Guy Gavriel Kay. Under Heaven (Viking 2010).
In Under Heaven, an epic historical drama playing off the An-Lushan rebellion during the Tang Dynasty in eighth century China, Guy Gavriel Kay constructs a multi-faceted historical fiction that brilliantly evokes life at all levels of a complex, hierarchical culture. Beginning far from the centre of empire, it moves through various levels of society and the complicated politics of an imperial court, eventually devolving into civil war.
Under Heaven begins in a remote, border, area of Kitai, the killing fields of Kuala Nor, where Shen Tai, the second son of a great general who led the Kitan forces in the last great war some twenty years earlier, has spent the two years of his official mourning burying some of the innumerable dead of both sides, Taguran and Kitan, giving them all equal reverence. The border garrisons of both countries honour his work, and have taken turns bringing him food and fuel while he has carried out his solitary labour. Moreover, news of his efforts has reached the highest levels of the Taguran court, and one of its princesses, a daughter of the Kitan Emperor wed to the Tagurn monarch to seal the peace treaty, has given Tai two hundred and fifty legendary Sardian horses, which Kitai has long desired.
Thus begins Tai’s dangerous journey through the many levels of his society, as he seeks to preserve his life, as well as the honour of his family, while returning to the capital, Xinan, where he hopes to pledge the horses to the Emperor. As the main protagonst, Tai finds help from a Kanlin Warrior guard and Sima Jian, ‘the Banished Immortal,’ who is based on Li Bai (better knownstill as Li Po), as well, later, from some very highly placed members of the Imperial Court. But his sister, who has been made a princess and sent off to marry a leader of the barbarian allies to the north of the Great Wall, is rescued from her brutal husband-to-be by a warrior Tai saved many years before, also gets to see aspects of life in both the further reaches of Kitai and beyond. Both have reason to distrust their older brother, who serves a First Minister more interested in his own career than in doing what’s best for the country.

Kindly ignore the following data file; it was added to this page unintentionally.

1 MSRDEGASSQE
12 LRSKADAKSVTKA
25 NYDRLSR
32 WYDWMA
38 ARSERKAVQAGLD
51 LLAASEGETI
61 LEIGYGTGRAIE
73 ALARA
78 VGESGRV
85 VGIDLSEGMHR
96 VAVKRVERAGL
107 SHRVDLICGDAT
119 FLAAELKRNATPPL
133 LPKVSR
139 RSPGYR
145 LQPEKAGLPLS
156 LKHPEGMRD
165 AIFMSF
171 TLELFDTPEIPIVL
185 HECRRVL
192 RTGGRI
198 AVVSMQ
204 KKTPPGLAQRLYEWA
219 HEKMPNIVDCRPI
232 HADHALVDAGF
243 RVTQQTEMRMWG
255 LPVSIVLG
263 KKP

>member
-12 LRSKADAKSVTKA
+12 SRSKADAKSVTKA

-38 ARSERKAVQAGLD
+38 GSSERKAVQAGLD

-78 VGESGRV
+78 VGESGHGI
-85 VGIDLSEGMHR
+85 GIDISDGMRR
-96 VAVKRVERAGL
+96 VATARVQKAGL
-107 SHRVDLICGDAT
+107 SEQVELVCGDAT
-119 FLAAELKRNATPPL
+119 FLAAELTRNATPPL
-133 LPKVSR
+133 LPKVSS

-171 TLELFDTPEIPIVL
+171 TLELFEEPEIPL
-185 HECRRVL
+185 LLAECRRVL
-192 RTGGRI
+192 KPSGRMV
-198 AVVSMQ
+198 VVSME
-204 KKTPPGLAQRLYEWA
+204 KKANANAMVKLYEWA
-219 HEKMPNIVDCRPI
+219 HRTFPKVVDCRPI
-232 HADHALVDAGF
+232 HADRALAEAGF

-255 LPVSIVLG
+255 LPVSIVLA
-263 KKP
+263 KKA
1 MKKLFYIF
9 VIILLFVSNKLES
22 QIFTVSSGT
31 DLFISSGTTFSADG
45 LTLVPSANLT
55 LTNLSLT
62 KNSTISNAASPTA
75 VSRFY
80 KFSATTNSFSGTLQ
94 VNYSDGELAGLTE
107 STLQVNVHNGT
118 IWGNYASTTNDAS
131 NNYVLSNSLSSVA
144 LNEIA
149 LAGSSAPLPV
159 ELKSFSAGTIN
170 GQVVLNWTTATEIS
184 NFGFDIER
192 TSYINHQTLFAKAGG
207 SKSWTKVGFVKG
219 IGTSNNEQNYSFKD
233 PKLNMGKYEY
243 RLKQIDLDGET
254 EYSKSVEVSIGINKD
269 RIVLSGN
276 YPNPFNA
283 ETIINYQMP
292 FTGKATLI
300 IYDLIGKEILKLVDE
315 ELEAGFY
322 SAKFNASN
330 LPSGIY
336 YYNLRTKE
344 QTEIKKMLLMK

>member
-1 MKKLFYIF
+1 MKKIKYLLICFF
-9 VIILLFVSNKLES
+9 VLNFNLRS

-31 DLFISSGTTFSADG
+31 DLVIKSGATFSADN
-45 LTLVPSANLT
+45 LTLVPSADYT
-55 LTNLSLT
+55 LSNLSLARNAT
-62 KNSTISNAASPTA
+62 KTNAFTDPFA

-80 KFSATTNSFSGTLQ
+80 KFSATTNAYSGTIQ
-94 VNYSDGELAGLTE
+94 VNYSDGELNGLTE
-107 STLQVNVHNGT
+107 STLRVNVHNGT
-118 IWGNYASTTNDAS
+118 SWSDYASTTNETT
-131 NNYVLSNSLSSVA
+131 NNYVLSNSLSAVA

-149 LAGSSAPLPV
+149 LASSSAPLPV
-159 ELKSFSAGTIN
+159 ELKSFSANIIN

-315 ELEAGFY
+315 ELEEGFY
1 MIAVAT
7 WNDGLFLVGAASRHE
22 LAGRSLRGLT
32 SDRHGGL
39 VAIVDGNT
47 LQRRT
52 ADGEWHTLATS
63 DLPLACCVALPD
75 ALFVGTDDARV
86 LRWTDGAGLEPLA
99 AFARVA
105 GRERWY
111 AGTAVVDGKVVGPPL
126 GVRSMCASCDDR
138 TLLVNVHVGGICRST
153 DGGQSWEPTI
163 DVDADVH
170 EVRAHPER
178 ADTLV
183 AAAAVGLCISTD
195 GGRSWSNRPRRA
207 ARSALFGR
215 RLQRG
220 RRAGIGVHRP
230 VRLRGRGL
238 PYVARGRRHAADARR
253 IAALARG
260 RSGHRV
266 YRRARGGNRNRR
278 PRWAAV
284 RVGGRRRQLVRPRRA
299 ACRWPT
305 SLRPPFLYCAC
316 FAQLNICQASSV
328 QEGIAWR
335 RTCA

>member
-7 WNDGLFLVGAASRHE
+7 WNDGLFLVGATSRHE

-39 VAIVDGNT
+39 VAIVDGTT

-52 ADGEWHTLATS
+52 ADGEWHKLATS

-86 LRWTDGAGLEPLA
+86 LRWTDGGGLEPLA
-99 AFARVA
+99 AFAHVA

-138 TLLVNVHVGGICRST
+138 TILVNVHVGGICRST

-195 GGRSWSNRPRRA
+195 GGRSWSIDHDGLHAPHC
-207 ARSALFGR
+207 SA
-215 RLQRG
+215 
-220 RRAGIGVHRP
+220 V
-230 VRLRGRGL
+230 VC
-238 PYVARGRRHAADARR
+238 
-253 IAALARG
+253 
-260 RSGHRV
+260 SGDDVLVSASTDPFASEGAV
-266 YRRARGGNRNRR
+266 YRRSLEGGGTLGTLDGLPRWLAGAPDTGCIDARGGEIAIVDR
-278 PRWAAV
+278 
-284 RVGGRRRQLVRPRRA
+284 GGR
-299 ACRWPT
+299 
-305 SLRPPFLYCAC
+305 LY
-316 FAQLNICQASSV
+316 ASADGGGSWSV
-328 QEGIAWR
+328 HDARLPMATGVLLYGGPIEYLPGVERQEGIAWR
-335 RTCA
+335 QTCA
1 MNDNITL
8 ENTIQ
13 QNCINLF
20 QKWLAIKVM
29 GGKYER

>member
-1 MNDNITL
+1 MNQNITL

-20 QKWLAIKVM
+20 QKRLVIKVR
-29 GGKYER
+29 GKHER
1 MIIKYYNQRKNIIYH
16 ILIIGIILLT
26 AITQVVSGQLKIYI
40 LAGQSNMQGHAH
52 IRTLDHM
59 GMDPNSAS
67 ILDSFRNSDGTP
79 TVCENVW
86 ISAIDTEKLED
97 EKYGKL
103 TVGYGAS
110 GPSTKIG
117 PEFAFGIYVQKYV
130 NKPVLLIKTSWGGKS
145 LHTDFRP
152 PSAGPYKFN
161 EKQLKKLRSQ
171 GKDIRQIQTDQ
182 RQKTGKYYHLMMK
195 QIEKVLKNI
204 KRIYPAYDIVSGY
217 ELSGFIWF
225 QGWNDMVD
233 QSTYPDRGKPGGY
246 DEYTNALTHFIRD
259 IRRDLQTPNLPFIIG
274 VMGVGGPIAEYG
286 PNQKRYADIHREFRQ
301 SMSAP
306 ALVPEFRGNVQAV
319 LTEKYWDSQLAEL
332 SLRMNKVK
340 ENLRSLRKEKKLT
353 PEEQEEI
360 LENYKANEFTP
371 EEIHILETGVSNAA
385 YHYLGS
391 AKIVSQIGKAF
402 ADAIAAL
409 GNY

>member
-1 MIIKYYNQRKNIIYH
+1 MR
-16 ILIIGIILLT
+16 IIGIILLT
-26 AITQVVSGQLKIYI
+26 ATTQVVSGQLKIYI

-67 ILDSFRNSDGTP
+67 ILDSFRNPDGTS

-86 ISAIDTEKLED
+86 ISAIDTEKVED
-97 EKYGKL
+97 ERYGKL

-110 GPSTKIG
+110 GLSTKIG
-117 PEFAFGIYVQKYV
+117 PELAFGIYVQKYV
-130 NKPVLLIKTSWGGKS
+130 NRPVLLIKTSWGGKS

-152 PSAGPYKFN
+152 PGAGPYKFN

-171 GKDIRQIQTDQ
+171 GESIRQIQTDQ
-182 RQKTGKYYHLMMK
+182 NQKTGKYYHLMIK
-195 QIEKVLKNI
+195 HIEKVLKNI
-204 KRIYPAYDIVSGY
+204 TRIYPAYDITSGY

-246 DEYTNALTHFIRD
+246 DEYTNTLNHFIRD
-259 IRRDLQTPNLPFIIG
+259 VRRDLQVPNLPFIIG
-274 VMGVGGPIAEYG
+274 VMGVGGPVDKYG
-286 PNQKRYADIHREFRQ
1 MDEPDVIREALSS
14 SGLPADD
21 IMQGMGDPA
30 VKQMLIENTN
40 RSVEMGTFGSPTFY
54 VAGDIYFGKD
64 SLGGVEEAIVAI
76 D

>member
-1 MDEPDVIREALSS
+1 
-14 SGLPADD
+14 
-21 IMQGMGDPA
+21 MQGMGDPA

By choosing to observe this ancient and complex culture through the eyes of two highly observant members of a middling family in it, Kay ably represents the varied life of the court, the army, university, and the entertainment districts of the cities. As a barbarian general heading the armies of the north and the First Minister vie for supreme power under the Emperor, and the Precious Consort, the most beautiful woman in the country and also a brilliant tactician of the Court, seeks to preserve the balance between them, Kay masterfully captures all the nuances of politesse in this highly traditional and hierarchical society. He also shifts effortlessly between a dark and adventurous narrative style and an ironic and distanced scholarly one that suggests the individuals whom he has made us care for are mere unknown ciphers in the larger historical movements of a distant early period.
But those individual characters, and their various interactions both before and after the actual action of the main narratives, are so powerfully rendered in Under Heaven that we are caught up in their lives and loves even as we recognize that indeed the huge movements of war and loss that afflict all empires eventually bury them all. Under Heaven is perhaps Kay’s most mature novel; it is certainly a grand and engaging narrative.